J&J talc supplier files for bankruptcy
Imerys Talc America Inc. has filed for bankruptcy protection as it faces accusations that the talc it supplied for Johnson & Johnson's baby powder causes cancer.
The company filed for chapter 11 protection last week after spending tens of millions of dollars to defend itself against lawsuits alleging its talcum powder causes ovarian cancer and mesothelioma. The talc supplier faces claims from more than 14,600 people, a number that has grown dramatically in recent years in the wake of large verdicts against Imerys and baby powder maker Johnson & Johnson.
The two companies contend talc doesn't cause cancer or contain asbestos and have succeeded in getting some verdicts overturned on appeal. Read more ACVFN
International union news
Bangladesh: 1000s of workers lose jobs, face violence
A massive wave of protesting garment workers demanding an increase of minimum wages swept across Bangladesh's garment industry in December 2018 and January 2019. State repression following the protest has resulted in arrests and mass terminations of workers in more than a hundred garment manufacturing units. According to an estimate provided by the IndustriALL Bangladesh Council (IBC), the national coordinating body of affiliates of IndustriALL Global Union, over 11,600 workers have lost their jobs.
Employers and the police have filed cases against over 3,000 unidentified workers and about 70 workers have been arrested, some of them released on bail. Earlier this year, one worker was killed and many injured in the protests.
Weeks after the protests, many workers fear being arrested on false charges. Large numbers of workers have faced threats of physical violence by hired goons if they continue to demand higher wages.
Read more: IndustriALL media release
Brazil: Unions mobilise for victims of dam disaster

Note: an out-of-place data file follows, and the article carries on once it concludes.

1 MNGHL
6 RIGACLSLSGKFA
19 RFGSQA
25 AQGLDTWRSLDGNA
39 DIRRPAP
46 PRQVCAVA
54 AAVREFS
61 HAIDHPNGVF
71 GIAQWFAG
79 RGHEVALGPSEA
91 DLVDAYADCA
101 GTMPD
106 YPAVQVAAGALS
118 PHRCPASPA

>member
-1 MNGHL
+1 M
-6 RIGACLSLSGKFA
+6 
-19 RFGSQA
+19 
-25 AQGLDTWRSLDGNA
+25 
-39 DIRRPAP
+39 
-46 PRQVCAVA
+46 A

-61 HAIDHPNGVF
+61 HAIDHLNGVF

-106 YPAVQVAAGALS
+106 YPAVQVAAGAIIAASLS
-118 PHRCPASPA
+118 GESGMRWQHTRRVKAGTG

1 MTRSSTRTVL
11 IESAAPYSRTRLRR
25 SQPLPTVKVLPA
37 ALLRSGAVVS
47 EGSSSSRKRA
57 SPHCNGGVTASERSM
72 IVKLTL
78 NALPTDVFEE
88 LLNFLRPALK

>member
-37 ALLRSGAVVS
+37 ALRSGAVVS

Unions are stepping in to support the victims and bereaved families of last month's Brazilian mine disaster, which may have claimed over 300 lives - 121 bodies have been recovered but 205 people are still missing (SafetyNet 472). Global union federations BWI and IndustriALL are also calling wide-ranging safety improvements. The Mine do Feijão dam in Brumadinho collapsed on 25 January 2019. It is the second deadly collapse in Brazil in three years associated with mining multinational Vale, which operates the mine. Unions are proposing a permanent forum for negotiating on the safety of Vale dams and an investigation with full union participation into the latest disaster. They also want negotiations on working conditions at the mine. Ambet Yuson, general secretary of the global building union federation BWI, stressed the connection between occupational health and safety for workers and the dangers to local communities, stating, "it is up to companies, but also governments, to protect workers as well as residents from dangers from mining and other industrial activities. There is no excuse for repeated disasters like the collapse of the Mine du Feijão".
Speaking in the days after the disaster, Victor Sanches, general secretary of the global mining union federation IndustriALL, said: ""This is a crime, not an accident. We mourn for the dead and sympathize with the victims of this terrible tragedy. Vale has failed to learn from the past. And now its workers are paying the ultimate price with their lives. There can be no more excuses. It's time for Vale to listen and take real action to improve safety. The Brazilian authorities must shut down all companies' operations with tailings dams until they are rigorously inspected," says IndustriALL Global Union's general secretary, Valter Sanches." Ambet Yuson of BWI added: "This tragic accident could have been prevented had measures been put in place when it was revealed publicly that Brumadinho dam posed safety risk to workers and the community. Vale failed to adhere to these warnings and once again shown its disregard to safety. Workers have paid tragically with their lives."
Brazilian police have arrested eight Vale SA employees, including two executives, have been arrested as part of a criminal investigation into the cause